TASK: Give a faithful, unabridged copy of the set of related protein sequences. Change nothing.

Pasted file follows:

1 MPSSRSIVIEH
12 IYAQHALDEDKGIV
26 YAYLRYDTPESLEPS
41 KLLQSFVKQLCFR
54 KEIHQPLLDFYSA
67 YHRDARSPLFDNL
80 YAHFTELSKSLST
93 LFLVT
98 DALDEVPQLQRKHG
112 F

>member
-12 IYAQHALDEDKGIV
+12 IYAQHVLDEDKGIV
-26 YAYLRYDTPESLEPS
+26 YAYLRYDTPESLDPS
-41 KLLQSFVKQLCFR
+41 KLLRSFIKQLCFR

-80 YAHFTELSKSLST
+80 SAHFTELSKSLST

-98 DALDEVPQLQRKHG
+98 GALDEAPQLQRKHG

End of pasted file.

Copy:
1 MPSSRSIVIEH
12 IYAQHALDEDKGIV
26 YAYLRYDTPESLEPS
41 KLLQSFVKQLCFR
54 KEIHQPLLDFYSA
67 YHRDARSPLFDNL
80 YAHFTELSKSLST
93 LFLVT
98 DALDEVPQLQRKHG
112 F

>member
-12 IYAQHALDEDKGIV
+12 IYAQHVLDEDKGIV
-26 YAYLRYDTPESLEPS
+26 YAYLRYDTPESLDPS
-41 KLLQSFVKQLCFR
+41 KLLRSFIKQLCFR

-80 YAHFTELSKSLST
+80 SAHFTELSKSLST

-98 DALDEVPQLQRKHG
+98 GALDEAPQLQRKHG